Another possibility: I was amazed to see in our slab 1956 house that there was cast iron drain pipe under the slab that went to a paper/resin product right at the slab edge, then 25' to the septic tank...this gets eventually crushed and root clogs...solution, dig it up and replace it with ABS.  
               It's dirty, easy, and manly, you will be a hero, and maybe don't ask the city, yours if you are on septic may have a Plan to heavily bother and tax septic tank owners, like our town does because of creeks and the like, but mostly corrupt politicians.
            We had the same symptoms, bubbles, slow draining..and a leaky toilet base wax finally was It., gumbo all in the bathroom and under the wall plates even and into the closet!!..rooter man scoped it, showed us the collapsed resin pipe, he derooted it, but roots were going to come back in it .
             We sold the house soon after and we plotted out and showed the new DIY owner exactly where and how, he was right on it.

               Maybe plug/cap  the toilet vent and see what mayhem occurs when you drain the washer, many more bubbles means that some air was going up the vent, just some was getting to the toilet...cap it, the blockage/slow drain would fill the drain and the now being displaced air would have to almost all go out the toilet or even other toilets or sinks on that circuit?...have scrap towels handy, lots.. That will show the vent was probably working correctly and you are seeing just some of the air being displaced as the drain fills. As it drains slowly the vent allows enough air so you probably aren't seeing the toilet water get sucked down like when the city uses a vacuum truck on the main drains.  My bet, clogged main drain, roots, desperately seeking water: yours. You were done with it right?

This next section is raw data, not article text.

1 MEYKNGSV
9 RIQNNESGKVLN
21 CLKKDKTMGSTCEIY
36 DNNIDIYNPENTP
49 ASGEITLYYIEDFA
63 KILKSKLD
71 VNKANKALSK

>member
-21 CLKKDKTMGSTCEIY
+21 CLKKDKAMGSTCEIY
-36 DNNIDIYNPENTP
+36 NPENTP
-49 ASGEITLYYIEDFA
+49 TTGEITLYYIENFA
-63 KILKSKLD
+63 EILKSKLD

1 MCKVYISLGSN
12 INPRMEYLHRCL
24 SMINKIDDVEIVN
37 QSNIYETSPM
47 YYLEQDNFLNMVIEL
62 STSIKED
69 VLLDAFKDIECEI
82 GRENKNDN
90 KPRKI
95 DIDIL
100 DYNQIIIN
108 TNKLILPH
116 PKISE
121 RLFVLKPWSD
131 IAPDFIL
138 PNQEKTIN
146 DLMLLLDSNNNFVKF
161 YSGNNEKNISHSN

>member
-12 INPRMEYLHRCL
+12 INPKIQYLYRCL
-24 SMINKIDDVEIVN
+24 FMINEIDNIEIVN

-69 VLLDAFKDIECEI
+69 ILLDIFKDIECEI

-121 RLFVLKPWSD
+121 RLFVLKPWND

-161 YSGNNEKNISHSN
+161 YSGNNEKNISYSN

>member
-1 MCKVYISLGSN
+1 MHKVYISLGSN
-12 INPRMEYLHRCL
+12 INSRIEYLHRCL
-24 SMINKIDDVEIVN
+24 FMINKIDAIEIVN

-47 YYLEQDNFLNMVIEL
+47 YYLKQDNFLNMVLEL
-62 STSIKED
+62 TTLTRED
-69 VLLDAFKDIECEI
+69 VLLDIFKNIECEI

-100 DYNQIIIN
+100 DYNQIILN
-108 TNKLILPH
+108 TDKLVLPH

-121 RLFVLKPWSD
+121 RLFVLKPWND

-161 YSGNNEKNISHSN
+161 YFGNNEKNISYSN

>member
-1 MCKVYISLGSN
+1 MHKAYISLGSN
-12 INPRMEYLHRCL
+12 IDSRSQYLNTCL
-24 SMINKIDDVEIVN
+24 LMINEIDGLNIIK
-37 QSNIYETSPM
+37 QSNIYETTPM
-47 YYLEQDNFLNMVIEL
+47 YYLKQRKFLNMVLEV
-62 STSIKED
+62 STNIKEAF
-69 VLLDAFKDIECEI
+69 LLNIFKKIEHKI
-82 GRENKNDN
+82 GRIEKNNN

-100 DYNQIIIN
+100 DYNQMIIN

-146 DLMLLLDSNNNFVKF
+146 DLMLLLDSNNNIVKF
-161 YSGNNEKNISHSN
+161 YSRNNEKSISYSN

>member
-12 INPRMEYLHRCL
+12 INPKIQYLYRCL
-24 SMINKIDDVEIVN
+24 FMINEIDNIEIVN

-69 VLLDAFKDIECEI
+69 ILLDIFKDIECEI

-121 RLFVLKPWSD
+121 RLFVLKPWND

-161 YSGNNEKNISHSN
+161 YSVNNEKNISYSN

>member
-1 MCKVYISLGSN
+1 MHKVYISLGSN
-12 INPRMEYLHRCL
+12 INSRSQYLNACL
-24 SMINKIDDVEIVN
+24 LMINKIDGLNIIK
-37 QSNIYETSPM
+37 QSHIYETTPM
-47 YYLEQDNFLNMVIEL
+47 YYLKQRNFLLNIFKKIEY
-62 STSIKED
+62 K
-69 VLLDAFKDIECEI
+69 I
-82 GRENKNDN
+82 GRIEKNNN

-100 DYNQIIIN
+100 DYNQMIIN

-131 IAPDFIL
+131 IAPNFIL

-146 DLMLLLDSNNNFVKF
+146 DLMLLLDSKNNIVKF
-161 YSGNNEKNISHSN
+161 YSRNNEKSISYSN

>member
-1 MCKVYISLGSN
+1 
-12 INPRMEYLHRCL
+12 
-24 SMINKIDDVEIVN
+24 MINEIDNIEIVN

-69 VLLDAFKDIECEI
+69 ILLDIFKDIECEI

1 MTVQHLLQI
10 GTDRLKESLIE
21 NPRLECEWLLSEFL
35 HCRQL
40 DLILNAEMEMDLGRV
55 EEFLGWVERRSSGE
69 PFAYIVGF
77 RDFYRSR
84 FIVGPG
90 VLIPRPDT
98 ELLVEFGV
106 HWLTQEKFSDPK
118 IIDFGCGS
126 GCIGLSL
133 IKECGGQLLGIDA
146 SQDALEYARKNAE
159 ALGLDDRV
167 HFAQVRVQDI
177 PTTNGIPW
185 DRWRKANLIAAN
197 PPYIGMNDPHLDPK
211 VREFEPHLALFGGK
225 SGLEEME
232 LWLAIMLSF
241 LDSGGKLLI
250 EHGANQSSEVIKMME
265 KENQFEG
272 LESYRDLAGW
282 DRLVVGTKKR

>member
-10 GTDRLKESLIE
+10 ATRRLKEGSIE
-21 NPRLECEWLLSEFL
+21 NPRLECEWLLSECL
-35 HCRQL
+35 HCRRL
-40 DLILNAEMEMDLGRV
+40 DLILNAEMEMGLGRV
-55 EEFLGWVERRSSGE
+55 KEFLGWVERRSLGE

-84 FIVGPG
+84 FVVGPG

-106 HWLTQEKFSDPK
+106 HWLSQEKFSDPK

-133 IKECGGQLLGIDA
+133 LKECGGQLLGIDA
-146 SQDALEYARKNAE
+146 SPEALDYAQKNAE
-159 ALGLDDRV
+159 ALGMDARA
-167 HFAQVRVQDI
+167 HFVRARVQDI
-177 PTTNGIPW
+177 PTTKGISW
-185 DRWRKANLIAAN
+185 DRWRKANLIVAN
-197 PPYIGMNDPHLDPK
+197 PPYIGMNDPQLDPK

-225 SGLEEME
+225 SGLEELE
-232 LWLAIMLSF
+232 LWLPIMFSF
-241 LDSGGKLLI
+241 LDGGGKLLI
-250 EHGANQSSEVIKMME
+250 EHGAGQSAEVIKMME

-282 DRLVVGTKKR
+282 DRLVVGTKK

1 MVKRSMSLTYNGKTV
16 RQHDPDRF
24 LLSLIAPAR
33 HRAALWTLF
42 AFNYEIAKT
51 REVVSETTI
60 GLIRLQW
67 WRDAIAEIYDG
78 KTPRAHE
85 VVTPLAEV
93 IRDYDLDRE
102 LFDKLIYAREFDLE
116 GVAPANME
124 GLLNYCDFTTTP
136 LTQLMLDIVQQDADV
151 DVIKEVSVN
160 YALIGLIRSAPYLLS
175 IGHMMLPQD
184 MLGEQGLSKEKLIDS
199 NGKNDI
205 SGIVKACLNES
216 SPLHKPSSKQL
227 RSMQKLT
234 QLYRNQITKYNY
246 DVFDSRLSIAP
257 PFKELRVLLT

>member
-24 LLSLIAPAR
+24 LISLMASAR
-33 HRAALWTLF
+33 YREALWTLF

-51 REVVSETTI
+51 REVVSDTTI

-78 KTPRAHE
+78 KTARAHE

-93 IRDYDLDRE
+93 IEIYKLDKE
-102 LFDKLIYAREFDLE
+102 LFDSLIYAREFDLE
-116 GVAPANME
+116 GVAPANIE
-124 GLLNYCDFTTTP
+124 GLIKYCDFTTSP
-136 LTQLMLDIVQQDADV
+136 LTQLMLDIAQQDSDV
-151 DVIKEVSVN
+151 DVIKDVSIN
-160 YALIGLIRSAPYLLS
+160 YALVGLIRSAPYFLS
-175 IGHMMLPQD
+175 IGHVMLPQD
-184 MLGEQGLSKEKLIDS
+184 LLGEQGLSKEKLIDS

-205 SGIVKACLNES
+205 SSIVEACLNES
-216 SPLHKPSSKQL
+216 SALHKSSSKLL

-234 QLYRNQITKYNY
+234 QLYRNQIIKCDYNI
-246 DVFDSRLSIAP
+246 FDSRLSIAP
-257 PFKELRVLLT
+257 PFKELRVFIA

Another possibility: I was amazed to see in our slab 1956 house the cast iron drain pipe under the slab went to a paper/resin product septic drain right at the slab edge, then 25' to the septic tank...this gets eventually crushed and roots clog it...solution, dig it up and replace it with ABS.  It's dirty, easy, pretty cheap for DIY and manly, you will be a hero. Maybe don't ask the city, yours if you are on septic may have a Plan to heavily bother and tax septic tank owners, and prevent you from doing this work yourself!... like our idiot corrupt town does because of creeks and the like, but mostly corrupt politicians. And corrupt plumbing drain contractors.
            We had the same symptoms, bubbles, slow draining..and a leaky toilet base wax finally was It., gumbo all in the bathroom and under the wall plates even and into the closet!!..rooter man scoped it, showed us the collapsed resin pipe, he derooted it, roots were going to come back in it .
             We sold the house soon after and we plotted out and showed the new DIY owner exactly where and how, he was right on it.

          It's all an experiment.

            Flush the toilet with a bucket (you can stop quicker if you need to when you see these bubbles)...does it drain?..that may tell you the drain really is filling and not draining fast..but we pretty much guessed that already.

          Report back, heh.

          no advice taken from your invisible friends on the innernetz should be believed, and the givers of such advice are not to be held responsible, unless they were right.

          This machine kills Fascists.

          by KenBee on Sat Dec 01, 2012 at 10:29:11 PM PST

          [ Parent ]

      •  I'd call it a gurgle n/t (3+ / 0-)

        The only trouble with retirement is...I never get a day off!

        by Mr Robert on Sat Dec 01, 2012 at 09:54:54 PM PST

        [ Parent ]

        •  I agree with the others... (1+ / 0-)
          Recommended by:
          Mr Robert

          most likely you have a partial blockage in the drainage system...which may or may not get worse...I need to snake out tree roots every couple years.

          less likely are the vent problems...you could try to flush out the vent with a hose (please be careful on roof)...or could be a poorly designed system.

          let us know if you need clarifications or find any more clues.